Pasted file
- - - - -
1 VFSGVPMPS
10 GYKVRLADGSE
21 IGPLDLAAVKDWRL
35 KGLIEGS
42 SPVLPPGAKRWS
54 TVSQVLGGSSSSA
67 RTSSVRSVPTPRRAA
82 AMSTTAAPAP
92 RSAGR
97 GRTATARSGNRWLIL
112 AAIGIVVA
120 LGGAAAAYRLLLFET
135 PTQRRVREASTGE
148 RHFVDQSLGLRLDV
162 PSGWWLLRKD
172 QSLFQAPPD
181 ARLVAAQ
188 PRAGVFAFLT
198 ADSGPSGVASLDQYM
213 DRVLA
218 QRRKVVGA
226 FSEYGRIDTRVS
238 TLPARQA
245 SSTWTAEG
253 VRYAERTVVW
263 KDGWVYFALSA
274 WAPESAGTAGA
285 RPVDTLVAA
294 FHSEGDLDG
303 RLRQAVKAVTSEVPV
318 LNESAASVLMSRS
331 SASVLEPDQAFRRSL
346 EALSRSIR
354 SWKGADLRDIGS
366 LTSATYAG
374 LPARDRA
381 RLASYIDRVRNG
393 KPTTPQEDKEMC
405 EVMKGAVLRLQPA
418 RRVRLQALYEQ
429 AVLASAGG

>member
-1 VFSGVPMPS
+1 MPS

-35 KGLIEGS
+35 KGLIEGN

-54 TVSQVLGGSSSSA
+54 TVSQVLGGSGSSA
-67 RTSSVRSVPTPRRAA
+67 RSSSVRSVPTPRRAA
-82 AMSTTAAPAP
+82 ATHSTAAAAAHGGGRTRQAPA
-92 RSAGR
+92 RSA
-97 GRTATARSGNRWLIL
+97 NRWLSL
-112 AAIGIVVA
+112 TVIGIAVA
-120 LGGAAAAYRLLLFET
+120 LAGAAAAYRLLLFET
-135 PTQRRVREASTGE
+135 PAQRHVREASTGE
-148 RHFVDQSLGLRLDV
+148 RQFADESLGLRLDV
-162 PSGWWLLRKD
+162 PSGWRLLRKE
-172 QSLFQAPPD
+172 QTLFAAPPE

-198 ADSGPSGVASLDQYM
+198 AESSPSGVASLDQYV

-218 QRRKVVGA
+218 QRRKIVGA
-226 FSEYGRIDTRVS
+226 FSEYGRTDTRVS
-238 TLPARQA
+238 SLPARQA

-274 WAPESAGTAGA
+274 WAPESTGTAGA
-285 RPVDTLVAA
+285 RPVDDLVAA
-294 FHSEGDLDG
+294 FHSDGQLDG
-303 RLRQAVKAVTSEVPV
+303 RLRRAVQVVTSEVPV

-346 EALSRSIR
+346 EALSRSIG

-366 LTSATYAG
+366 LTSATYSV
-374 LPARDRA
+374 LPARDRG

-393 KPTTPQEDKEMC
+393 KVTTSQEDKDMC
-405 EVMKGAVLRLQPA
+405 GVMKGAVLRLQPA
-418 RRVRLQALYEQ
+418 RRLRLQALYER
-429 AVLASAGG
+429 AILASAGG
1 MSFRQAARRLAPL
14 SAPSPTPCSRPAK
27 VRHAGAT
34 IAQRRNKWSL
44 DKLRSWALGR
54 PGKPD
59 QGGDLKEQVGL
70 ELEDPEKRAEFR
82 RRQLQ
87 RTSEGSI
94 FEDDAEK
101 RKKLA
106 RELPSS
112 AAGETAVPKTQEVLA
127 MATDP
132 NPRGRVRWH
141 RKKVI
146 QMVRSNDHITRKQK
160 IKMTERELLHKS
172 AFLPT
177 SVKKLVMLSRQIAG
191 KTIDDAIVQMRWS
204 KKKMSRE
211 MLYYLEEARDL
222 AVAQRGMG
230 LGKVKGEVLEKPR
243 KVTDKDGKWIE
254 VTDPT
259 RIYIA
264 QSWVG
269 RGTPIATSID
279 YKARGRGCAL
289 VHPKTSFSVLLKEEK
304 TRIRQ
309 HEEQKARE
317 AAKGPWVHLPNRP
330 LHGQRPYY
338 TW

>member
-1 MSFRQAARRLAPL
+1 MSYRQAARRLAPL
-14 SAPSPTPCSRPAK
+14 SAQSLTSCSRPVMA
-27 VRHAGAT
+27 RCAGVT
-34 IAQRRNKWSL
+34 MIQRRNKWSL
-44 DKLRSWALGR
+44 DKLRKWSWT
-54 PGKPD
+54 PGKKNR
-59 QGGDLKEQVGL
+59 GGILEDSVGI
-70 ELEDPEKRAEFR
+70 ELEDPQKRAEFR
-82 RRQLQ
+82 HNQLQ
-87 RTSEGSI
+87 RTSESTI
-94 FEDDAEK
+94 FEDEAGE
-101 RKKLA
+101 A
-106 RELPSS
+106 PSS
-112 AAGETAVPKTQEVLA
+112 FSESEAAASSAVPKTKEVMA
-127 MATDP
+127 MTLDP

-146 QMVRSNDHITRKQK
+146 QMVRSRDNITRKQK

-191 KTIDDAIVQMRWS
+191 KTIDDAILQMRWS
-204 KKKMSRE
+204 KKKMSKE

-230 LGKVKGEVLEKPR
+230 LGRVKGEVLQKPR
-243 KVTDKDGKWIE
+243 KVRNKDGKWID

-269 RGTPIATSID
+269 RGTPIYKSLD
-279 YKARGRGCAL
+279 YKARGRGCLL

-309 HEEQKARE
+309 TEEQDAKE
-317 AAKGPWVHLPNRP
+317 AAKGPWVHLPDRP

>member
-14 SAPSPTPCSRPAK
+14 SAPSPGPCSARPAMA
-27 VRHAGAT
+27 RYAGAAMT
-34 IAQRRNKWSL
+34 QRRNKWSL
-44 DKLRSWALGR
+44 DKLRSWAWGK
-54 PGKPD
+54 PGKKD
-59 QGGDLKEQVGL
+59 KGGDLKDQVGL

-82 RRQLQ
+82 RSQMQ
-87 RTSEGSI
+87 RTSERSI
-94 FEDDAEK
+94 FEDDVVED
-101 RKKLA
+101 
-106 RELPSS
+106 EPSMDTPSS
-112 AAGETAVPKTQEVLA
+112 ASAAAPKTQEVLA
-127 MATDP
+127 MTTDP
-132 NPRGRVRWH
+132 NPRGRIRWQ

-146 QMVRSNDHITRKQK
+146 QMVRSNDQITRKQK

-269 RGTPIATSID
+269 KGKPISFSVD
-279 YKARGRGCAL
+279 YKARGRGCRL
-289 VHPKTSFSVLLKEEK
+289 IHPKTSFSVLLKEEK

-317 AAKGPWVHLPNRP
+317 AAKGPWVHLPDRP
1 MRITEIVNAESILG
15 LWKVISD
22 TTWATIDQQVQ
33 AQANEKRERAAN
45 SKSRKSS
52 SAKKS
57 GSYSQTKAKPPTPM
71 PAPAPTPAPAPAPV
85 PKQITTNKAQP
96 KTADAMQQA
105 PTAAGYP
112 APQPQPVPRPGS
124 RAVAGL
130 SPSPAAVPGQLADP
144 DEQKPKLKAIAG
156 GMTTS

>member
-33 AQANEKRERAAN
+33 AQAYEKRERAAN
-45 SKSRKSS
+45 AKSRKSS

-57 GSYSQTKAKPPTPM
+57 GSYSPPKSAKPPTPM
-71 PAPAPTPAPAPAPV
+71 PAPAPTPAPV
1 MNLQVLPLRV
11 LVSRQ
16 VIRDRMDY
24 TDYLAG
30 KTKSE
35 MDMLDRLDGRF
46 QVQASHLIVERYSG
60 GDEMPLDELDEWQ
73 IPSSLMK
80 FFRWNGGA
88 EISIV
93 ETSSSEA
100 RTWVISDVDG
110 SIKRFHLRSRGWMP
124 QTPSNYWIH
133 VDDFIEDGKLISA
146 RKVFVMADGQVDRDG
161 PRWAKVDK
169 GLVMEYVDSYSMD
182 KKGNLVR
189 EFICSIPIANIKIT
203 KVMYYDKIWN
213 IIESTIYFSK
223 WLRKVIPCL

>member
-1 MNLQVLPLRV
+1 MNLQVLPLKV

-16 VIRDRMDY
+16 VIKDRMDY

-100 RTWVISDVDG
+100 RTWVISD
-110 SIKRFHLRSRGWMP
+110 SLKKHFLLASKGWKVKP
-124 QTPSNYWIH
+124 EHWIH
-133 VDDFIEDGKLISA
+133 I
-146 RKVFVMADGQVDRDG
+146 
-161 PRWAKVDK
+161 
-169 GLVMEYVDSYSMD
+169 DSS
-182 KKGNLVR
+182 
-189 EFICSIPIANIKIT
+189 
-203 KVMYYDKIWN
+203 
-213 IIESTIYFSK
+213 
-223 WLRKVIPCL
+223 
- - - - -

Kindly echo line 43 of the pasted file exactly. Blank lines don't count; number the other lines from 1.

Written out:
-1 VFSGVPMPS